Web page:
In Europe, the temptation by those who survived World War II, to forget about the war is high than the urge to remember and pass the history to younger generation. This is in great contrast to how memories of war are perceived in Asia where people keep the memories close to the heart. Memories of World War II event are seen just as fixed rituals especially when tourist gathers at the sites of major past war battles.

Although citizens from former Soviet and British Empire celebrate the war as heroes, France, Germany and Italy will never have that pride because of the outcome of the war. Each country in Europe perceives the war differently because of the part they played either as allied forces or axis of evils. After 64 years, Britain has started new exhibition showcasing World War II events at the London Imperial War Museum. The exhibition is open to the public, giving the younger generation a chance to learn the role played by the Britain in World War II.

The urge to forget World War II is evident in the way European countries have been ignoring the past. It took European countries 70 years to come together and remember the event that took place during World War II. Leaders from 20 European countries gathered on September 2009 in Westerplatte, Poland to remember the begging of World War II. This was the first time that Germany, led by Chancellor Angela Merkel, and Russia, led by Prime Minister Vladimir Putin were meeting to discuss the most horrific war in the history of the world.

During the meeting, Polish Prime minister, on whose country the war started, conveyed his wish for the World to remember September 1, 1939, as the day when the war started. Interestingly, Tensions still remain high between European countries from both sides of the war. Russian continues to justify the 1939 Nazi-Soviet Non-Aggression treaty which led to the partitioning of Poland between the Soviet Union and Germany. This being the first time that Germany was remembering World War II, the Chancellor was very cautious with the choice of her words, taking into consideration the brutality that Germany Nazi had on Jews. She was quick to condemn the endless suffering that was sparked by Nazi.

Conclusion

War anniversaries are perceived differently, by different group of people. The lens through which World War is perceived in Europe is far much different from Asia and America. This is because countries played different roles in the war. In Asia, especially Japan, the World War II commemoration is an event that brings people together. Asian seizes the commemoration ceremony to show solidarity and patriotism as they console victims and relative of those who suffered from the war. In Japan, big crowd of people led by the city Mayor gather at the Hiroshima Peace Memorial Park to mourn lives lost during World War II. In the United States the commemorative occasion is surrounded by controversy. United States reluctant to acknowledge that it played a major role in the World War II is an issue that has undergone major discussion. It was not until 1994 that president bill Clinton’s administration signed into law, a Veteran bill, paving way for the building of World War II memorial in Washington. The memorial ceremony is a three day event that brings American families together in remembering all those who took part in the war. In Europe, the temptations to forget about the World War II are far much greater than the urge to remember. There have been no major set events in most European countries to remember the war. There has been new development though in the recent past when for the first time, leader’s from20 European countries met in Poland to remember the victims of the World War II. This was the first meeting that brought leaders from nations that were on both sides of the war together. Most leaders expressed the need to remember the war as a way of fostering world peace.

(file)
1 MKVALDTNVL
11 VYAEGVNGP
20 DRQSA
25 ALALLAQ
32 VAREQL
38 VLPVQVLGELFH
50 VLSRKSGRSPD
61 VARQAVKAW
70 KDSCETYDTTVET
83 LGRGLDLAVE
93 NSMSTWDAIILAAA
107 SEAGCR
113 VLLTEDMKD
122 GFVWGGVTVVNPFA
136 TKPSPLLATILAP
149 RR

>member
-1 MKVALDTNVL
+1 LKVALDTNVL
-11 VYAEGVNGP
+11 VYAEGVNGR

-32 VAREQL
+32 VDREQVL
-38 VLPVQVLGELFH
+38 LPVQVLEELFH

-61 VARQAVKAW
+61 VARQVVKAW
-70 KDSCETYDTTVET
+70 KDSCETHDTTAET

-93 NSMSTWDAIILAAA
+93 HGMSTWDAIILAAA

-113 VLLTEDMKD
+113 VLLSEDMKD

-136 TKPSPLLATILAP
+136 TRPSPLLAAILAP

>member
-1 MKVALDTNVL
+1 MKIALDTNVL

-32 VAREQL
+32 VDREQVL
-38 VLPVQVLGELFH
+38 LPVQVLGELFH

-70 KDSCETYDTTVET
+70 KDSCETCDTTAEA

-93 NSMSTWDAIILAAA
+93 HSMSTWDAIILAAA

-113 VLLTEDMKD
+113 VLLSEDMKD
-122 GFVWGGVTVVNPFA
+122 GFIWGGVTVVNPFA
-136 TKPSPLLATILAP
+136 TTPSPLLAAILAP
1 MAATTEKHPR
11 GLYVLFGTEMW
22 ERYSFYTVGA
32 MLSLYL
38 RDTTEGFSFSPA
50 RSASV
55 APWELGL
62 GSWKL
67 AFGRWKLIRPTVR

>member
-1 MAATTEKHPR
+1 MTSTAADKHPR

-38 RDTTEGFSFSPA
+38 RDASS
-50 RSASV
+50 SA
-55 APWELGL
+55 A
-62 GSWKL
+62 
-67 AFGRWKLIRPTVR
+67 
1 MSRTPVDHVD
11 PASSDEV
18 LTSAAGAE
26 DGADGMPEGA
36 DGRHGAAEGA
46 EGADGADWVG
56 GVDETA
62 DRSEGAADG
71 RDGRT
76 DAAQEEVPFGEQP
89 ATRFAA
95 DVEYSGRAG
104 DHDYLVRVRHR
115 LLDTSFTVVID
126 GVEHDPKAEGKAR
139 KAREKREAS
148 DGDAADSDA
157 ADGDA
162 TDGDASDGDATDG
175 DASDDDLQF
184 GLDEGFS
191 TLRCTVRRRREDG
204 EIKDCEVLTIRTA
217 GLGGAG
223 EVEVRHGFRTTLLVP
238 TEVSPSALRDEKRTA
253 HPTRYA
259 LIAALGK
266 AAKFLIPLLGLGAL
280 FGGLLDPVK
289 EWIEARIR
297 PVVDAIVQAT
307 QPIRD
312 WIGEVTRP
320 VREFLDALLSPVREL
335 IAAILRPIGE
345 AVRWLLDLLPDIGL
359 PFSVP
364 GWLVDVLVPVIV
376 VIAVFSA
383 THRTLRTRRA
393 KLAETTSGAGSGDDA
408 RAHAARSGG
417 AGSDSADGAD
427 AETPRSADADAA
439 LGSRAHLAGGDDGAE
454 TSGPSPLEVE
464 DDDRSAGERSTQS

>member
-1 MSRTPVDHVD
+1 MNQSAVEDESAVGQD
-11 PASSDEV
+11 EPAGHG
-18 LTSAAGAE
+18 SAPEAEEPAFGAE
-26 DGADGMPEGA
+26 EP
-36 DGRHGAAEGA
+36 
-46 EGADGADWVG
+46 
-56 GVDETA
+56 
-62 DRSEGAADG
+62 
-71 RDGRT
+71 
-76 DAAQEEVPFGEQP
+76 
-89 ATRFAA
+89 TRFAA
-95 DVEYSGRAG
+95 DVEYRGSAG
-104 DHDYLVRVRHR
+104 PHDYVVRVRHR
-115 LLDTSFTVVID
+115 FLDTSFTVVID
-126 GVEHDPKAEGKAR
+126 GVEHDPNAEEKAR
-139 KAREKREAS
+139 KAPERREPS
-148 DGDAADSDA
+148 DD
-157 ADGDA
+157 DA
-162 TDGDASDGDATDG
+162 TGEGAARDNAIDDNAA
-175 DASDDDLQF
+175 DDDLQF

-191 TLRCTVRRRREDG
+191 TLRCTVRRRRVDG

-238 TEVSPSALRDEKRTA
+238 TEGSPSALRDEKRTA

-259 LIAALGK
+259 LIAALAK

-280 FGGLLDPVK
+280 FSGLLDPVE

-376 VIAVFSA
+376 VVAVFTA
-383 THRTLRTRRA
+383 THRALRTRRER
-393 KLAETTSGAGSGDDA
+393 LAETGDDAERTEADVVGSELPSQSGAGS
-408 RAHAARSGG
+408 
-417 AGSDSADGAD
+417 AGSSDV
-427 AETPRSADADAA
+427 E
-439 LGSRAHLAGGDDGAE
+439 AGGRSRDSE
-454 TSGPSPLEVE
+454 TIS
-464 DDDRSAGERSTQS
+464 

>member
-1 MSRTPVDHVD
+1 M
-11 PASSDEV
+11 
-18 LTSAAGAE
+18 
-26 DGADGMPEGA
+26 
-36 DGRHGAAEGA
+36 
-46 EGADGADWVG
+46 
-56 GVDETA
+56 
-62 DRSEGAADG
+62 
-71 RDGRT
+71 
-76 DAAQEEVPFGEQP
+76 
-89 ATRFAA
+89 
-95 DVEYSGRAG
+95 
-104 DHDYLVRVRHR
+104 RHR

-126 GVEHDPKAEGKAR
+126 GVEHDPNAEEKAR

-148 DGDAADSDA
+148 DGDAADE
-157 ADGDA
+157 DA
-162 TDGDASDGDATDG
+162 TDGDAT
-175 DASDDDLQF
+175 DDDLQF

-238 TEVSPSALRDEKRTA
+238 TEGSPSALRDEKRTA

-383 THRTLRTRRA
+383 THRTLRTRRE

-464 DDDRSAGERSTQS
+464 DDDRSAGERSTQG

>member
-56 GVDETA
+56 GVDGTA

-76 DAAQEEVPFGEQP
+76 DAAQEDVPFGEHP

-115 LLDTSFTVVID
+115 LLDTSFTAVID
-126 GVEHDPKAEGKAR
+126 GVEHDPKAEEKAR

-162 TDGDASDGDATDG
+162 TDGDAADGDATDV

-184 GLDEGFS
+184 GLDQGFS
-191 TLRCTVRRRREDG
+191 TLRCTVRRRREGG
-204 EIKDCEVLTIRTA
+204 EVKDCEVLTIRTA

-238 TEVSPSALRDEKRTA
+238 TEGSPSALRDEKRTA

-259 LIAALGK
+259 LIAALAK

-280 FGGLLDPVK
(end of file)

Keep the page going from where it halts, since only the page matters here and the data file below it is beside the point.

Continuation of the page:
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Works Cited

Boyes, Roger. “Vladimir Putin stirs tensions as World War II commemorated.”2009. Web.

Dower, John. “Trimphal and Tragic Narratives of the War in Asia.” Asia History in pespective (2006): 19-24.

Fowler, Jonathan. “Leaders to remember WWII, 70 years after outbreak.” 2009. Web.

Office of Japan Prime Minister. “What’s up Around the Prime Minister.”  2009. Prime Minister of Japan and His Cabinet. Web.

Wilkinson, James D. “Remebering World War II: Pespective of the Loosers.” Peace Jounal (2008): 65-89.